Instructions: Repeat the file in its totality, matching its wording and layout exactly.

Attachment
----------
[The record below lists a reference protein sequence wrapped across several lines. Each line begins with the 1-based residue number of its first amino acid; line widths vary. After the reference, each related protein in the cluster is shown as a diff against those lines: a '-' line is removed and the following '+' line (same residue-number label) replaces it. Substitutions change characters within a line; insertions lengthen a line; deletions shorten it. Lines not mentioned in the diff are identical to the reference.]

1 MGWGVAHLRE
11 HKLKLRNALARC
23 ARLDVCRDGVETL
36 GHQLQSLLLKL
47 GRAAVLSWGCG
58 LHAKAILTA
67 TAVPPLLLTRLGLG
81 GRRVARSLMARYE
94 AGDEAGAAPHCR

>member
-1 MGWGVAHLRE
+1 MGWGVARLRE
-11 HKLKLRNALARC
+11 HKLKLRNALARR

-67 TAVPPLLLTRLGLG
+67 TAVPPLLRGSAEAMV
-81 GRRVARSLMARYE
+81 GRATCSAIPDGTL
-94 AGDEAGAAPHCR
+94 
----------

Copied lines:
[The record below lists a reference protein sequence wrapped across several lines. Each line begins with the 1-based residue number of its first amino acid; line widths vary. After the reference, each related protein in the cluster is shown as a diff against those lines: a '-' line is removed and the following '+' line (same residue-number label) replaces it. Substitutions change characters within a line; insertions lengthen a line; deletions shorten it. Lines not mentioned in the diff are identical to the reference.]

1 MGWGVAHLRE
11 HKLKLRNALARC
23 ARLDVCRDGVETL
36 GHQLQSLLLKL
47 GRAAVLSWGCG
58 LHAKAILTA
67 TAVPPLLLTRLGLG
81 GRRVARSLMARYE
94 AGDEAGAAPHCR

>member
-1 MGWGVAHLRE
+1 MGWGVARLRE
-11 HKLKLRNALARC
+11 HKLKLRNALARR

-67 TAVPPLLLTRLGLG
+67 TAVPPLLRGSAEAMV
-81 GRRVARSLMARYE
+81 GRATCSAIPDGTL
-94 AGDEAGAAPHCR
+94 